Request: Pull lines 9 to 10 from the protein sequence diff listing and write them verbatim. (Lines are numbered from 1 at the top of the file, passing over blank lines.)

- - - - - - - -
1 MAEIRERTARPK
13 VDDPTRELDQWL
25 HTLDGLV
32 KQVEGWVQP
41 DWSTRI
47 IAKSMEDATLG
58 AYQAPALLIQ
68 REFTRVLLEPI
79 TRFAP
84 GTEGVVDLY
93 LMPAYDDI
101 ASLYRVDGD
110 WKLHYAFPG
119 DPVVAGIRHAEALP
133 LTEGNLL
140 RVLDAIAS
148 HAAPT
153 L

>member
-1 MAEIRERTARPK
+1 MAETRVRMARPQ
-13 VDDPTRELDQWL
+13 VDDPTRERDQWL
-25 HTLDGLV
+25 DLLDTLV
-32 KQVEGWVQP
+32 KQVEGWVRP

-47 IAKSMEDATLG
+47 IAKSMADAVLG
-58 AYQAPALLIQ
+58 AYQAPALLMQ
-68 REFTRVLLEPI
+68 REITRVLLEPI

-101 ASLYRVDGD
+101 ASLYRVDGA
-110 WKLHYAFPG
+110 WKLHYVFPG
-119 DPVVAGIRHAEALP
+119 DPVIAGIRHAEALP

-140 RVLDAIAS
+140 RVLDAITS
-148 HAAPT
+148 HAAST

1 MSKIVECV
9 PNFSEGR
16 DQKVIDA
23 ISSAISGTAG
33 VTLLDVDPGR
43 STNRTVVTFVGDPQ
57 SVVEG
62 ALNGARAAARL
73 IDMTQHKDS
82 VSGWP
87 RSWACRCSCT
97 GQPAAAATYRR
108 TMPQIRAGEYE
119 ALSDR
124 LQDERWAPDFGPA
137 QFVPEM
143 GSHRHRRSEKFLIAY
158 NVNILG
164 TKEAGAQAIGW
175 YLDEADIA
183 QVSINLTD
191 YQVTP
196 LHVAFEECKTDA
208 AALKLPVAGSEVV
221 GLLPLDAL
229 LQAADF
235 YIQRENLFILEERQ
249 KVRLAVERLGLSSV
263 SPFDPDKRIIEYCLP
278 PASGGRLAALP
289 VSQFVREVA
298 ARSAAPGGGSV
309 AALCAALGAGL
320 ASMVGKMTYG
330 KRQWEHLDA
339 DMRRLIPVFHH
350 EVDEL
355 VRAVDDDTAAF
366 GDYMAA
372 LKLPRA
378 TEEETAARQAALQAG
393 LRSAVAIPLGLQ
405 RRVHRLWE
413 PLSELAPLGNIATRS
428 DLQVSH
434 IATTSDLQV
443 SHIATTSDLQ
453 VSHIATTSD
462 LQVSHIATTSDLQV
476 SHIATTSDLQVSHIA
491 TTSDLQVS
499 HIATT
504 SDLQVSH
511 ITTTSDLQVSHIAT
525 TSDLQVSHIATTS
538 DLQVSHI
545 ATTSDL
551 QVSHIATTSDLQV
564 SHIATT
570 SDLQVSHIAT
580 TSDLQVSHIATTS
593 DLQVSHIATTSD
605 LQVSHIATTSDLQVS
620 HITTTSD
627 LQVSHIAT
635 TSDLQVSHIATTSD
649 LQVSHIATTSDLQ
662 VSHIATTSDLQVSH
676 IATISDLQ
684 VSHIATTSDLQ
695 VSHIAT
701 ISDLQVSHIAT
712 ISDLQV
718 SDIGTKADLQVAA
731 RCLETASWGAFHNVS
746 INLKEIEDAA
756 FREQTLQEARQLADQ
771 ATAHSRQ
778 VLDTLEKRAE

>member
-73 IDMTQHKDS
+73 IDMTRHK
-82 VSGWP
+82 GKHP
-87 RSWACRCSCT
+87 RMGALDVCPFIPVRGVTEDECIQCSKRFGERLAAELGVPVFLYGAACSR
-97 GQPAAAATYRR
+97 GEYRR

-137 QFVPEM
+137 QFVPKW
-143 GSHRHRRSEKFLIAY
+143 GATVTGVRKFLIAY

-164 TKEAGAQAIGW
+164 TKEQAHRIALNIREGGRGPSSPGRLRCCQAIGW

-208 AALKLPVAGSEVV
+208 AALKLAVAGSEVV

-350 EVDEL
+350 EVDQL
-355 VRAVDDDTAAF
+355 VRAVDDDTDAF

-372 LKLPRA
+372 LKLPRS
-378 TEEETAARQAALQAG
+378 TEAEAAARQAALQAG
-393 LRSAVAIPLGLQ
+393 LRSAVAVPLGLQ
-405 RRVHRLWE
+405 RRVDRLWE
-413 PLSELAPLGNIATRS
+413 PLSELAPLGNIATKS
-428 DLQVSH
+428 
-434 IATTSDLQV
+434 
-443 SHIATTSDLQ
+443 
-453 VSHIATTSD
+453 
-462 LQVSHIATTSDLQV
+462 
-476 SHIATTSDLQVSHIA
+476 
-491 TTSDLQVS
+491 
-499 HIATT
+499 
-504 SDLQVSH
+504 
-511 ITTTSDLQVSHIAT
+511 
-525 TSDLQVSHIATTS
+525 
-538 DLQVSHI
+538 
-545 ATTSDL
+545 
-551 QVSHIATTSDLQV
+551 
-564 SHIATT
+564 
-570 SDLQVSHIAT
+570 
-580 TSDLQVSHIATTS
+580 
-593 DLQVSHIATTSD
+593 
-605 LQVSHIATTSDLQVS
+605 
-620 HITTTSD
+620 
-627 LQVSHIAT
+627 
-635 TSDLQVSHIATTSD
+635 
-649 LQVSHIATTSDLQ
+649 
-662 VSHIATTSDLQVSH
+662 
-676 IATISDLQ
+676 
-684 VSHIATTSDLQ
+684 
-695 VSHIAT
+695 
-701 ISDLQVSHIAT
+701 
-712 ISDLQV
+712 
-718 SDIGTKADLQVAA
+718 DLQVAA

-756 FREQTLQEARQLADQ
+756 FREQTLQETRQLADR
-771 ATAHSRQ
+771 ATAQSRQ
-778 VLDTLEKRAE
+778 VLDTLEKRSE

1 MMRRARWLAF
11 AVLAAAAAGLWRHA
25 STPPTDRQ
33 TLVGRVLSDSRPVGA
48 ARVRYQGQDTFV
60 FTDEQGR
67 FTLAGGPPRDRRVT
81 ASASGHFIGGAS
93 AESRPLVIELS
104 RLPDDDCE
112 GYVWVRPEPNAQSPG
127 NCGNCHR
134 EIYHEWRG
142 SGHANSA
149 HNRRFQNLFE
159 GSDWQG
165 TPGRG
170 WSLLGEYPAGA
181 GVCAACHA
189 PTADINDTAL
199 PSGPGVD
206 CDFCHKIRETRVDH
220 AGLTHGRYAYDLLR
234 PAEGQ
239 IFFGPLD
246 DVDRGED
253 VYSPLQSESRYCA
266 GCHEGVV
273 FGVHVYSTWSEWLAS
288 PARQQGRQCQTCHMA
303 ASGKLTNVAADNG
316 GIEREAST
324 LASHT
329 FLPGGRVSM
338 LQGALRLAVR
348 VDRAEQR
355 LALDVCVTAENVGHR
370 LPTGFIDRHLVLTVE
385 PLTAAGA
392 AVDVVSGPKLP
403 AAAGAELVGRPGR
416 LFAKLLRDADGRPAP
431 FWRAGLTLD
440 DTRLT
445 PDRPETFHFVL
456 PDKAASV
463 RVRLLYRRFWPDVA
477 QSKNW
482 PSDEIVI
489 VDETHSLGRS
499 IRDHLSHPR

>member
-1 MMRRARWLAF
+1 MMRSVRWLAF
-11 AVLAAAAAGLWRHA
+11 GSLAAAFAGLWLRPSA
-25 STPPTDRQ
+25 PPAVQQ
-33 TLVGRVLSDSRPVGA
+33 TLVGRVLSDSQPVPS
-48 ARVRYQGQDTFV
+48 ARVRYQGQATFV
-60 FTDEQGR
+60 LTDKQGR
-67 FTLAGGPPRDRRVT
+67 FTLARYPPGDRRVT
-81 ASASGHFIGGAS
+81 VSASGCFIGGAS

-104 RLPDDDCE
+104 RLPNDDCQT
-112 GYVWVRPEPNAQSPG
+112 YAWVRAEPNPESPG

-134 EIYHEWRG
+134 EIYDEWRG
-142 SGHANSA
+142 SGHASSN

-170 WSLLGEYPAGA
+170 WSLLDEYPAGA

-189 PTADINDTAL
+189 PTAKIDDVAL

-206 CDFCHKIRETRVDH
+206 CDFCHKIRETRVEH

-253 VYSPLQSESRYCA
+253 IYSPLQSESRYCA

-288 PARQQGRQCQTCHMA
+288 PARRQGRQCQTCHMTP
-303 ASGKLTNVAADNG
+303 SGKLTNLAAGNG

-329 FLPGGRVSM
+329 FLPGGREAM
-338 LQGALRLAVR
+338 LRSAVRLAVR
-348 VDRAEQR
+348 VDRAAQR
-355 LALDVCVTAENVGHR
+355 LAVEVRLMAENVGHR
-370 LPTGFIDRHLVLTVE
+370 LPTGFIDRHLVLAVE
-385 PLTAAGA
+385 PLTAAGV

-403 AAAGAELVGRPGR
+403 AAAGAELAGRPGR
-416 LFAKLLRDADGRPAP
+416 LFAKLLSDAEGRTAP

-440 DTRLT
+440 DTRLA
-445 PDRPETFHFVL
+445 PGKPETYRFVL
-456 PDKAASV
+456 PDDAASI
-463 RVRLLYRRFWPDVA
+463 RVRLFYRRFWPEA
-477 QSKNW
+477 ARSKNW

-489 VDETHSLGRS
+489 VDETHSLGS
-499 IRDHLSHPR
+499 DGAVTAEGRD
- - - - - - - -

79 TRFAP
84 GTEGVVDLY